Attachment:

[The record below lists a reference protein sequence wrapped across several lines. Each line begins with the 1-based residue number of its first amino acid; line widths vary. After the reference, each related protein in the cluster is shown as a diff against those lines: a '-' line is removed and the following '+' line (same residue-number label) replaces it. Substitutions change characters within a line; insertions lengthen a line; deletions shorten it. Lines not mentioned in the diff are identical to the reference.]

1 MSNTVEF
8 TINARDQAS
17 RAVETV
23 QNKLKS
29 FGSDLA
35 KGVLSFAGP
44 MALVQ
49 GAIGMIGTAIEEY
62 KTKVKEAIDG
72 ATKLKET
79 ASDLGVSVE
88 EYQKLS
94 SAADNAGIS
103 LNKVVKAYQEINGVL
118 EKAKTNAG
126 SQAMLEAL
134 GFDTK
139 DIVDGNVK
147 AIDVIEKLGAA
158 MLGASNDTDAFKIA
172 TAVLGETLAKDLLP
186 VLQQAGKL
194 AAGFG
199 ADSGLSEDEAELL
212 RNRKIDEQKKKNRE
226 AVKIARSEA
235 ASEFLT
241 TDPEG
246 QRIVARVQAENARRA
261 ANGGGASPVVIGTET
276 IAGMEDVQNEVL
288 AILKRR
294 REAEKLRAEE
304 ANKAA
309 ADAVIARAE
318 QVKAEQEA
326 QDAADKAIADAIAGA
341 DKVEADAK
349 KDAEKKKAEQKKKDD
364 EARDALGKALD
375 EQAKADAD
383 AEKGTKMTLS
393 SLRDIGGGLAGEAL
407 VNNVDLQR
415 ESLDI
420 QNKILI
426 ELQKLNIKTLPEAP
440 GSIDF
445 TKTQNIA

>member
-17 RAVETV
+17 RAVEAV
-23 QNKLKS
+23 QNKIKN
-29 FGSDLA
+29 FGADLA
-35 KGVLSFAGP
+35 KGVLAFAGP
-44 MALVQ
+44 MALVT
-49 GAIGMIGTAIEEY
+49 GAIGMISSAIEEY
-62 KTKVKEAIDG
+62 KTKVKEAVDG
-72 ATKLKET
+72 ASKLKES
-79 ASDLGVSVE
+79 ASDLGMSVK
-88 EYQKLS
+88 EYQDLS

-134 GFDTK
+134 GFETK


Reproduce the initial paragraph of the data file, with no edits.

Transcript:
[The record below lists a reference protein sequence wrapped across several lines. Each line begins with the 1-based residue number of its first amino acid; line widths vary. After the reference, each related protein in the cluster is shown as a diff against those lines: a '-' line is removed and the following '+' line (same residue-number label) replaces it. Substitutions change characters within a line; insertions lengthen a line; deletions shorten it. Lines not mentioned in the diff are identical to the reference.]